Micro- and nanomotors and their use for biomedical applications have recently received increased attention. However, most designs use top-down methods to construct inorganic motors, which are labour-intensive and not suitable for biomedical use. Herein, we report a high-throughput design of an asymmetric hydrogel microparticle with autonomous movement by using a microfluidic chip to generate asymmetric, aqueous, two-phase-separating droplets consisting of poly(ethylene glycol) diacrylate (PEGDA) and dextran, with the biocatalyst placed in the PEGDA phase. The motor is propelled by enzyme-mediated decomposition of fuel. The speed of the motors is influenced by the roughness of the PEGDA surface after diffusion of dextran and was tuned by using higher molecular weight dextran. This roughness allows for easier pinning of oxygen bubbles and thus higher speeds of the motors. Pinning of bubbles occurs repeatedly at the same location, thereby resulting in constant circular or linear motion.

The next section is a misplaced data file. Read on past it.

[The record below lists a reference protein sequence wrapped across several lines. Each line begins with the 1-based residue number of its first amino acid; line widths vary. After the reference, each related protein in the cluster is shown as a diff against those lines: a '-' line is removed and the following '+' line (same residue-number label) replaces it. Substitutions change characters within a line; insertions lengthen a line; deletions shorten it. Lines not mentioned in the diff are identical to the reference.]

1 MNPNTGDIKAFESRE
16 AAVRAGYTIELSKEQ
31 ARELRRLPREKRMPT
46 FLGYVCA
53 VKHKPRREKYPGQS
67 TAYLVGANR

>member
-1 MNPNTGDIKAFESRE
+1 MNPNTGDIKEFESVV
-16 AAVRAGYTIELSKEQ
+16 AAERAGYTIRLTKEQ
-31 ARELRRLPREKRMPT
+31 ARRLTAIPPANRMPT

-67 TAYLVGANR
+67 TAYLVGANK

- active microparticles